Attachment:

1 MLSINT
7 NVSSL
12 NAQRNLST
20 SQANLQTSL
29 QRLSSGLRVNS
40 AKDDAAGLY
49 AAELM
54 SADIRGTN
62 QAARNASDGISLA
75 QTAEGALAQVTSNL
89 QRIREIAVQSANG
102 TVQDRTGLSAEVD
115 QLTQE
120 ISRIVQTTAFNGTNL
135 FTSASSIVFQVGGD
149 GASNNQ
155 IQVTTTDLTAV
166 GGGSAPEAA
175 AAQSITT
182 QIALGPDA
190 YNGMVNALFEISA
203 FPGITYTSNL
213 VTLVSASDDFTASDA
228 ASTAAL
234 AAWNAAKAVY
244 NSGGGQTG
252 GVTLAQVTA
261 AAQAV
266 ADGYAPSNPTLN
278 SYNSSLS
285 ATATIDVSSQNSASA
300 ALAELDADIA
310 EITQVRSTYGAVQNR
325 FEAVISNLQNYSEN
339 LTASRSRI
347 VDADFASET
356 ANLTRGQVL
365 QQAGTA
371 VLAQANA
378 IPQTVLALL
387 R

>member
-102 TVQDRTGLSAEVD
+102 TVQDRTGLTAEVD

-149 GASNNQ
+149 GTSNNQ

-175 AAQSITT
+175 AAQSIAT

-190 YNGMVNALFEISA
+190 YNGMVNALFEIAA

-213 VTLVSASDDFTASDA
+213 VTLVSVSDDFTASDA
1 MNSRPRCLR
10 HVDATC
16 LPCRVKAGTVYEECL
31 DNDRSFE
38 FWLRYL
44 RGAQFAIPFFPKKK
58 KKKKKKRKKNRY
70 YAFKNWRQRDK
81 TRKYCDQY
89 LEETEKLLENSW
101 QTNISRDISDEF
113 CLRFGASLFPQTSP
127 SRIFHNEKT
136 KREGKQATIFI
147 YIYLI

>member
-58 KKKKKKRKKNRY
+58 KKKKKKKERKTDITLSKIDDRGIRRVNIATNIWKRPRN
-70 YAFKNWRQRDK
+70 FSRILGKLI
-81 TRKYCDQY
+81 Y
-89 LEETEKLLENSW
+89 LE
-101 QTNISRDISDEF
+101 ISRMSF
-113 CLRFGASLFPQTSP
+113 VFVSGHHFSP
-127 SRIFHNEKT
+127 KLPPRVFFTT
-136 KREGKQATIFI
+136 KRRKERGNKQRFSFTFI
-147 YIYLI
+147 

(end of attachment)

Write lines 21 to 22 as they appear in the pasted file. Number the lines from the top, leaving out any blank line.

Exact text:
190 YNGMVNALFEISA
203 FPGITYTSNL